We have thousands of homeless animals in our shelters right here in Oklahoma. These are not the offspring of homeless “street” animals—these are the puppies and kittens of cherished family pets and even purebreds. Oklahoma, like most states, has several animal rescue groups, adoptions centers and more, but one local organization says it’s not enough.
Anita Stepp is the president of NeuterSooner, an organization that provides low-cost options for people to have their pets spayed or neutered. She says rehoming the animals isn’t solving the initial problem.
“We have rescued and sheltered far more pets than we can count, and the problem was still staring back at us,” Anita says. “So we decided to change our focus and solve the problem by prevention.”
NeuterSooner was founded in Bartlesville in 2009 as a non-profit organization dedicated to preventing cruelty to animals by offering low-cost spay/neuter programs to those who can’t afford the cost. Neuter-Sooner sells spay/neuter vouchers available to families with incomes less than $40,000 annually. Cost for the vouchers is based on family income.
“We were concerned about the number of pets ending up in the Tulsa City Shelter and having to be killed,” Anita says. “There was a need for more spay and neuter services that were easily accessible and affordable. NeuterSooner decided to help fill that need by providing mobile spay neuter clinics in the Tulsa area.”
Oklahoma Alliance for Animals agreed to help fund the clinics, and NeuterSooner has partnered with five regional veterinary clinics to provide the spay/neuter surgeries.
Today, NeuterSooner has spayed or neutered more than 2,200 pets at clinics in Bartlesville, Tulsa, Dewey, Ochelata, Ramona, Skiatook, Nowata, Cleveland, Jennings and Broken Arrow. Even with this success, Anita says there is still a lot to do.
“The need is so great, and we need help, too,” she says. “We can always use more volunteers at the clinics. We especially need people who can answer phone calls, do the scheduling, help with set up and clean up afterward. Donations are also needed to help make spay/neuter services affordable.”
The decision to spay or neuter your pet can be the single best decision you make for his or her long-term welfare. Not only does spaying or neutering help control the pet population, but it also has positive health and behavioral benefits for pets. According to the Humane Society of the United States, neutered male dogs live 18 percent longer than unneutered male dogs, and spayed female dogs live 23 percent longer than unspayed female dogs.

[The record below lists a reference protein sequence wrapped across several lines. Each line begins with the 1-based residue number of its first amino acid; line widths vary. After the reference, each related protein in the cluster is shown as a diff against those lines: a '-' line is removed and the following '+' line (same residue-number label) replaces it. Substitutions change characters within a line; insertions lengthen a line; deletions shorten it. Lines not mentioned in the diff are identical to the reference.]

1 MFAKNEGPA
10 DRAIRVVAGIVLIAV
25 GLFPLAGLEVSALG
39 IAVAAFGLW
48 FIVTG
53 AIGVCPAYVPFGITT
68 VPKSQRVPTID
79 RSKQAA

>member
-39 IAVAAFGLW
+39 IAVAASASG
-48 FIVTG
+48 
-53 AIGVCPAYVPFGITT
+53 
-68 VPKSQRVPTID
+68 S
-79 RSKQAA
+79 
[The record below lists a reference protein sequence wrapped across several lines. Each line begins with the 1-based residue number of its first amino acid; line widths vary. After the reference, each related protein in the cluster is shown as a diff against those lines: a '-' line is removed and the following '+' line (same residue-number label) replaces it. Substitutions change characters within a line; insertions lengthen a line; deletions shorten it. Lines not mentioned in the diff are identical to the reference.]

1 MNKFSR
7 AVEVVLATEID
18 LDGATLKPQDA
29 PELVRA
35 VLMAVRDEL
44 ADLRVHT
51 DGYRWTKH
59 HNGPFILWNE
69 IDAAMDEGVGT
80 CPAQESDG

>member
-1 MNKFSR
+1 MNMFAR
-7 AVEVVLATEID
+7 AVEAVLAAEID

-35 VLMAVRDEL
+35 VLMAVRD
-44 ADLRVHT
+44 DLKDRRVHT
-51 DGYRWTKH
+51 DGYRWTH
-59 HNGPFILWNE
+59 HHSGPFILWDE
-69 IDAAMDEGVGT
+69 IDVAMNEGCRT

Part of the reduced lifespan of unaltered pets can be attributed to their increased urge to roam, exposing them to fights with other animals, getting struck by cars and other mishaps.
Another contributor to the increased longevity of altered pets involves the reduced risk of certain types of cancers. Unspayed female cats and dogs have a far greater chance of developing pyometra (a fatal uterine infection), uterine cancer and other cancers of the reproductive system.
Medical evidence indicates that females spayed before their first heat are typically healthier. Many veterinarians now sterilize dogs and cats as young as 8 weeks old.
Male pets that are neutered eliminate their chances of getting testicular cancer, and it is thought that they have lowered rates of prostate cancer as well.
Veterinarians also suggest that spaying and neutering pets can help curb bad behavior. Unneutered dogs are much more assertive and prone to urine-marking (lifting of leg) than neutered dogs. Although it is most often associated with male dogs, females may do it, too. Spaying or neutering your dog should reduce urine-marking and may stop it altogether.
For felines, the urge to spray is extremely strong in an intact cat, and the simplest solution is to get yours neutered or spayed by 4 months of age before there’s even a problem. Neutering solves 90 percent of all marking issues, even in cats that have been doing it for a while. It can also minimize howling, the urge to roam and fighting with other males.
In both cats and dogs, the longer you wait, the greater the risk you run of the surgery not doing the trick because the behavior is so ingrained.
When you factor in the long-term costs potentially incurred by a non-altered pet, the savings afforded by spay/neuter are clear, especially with the help of low-cost spay/neuter clinics like NeuterSooner.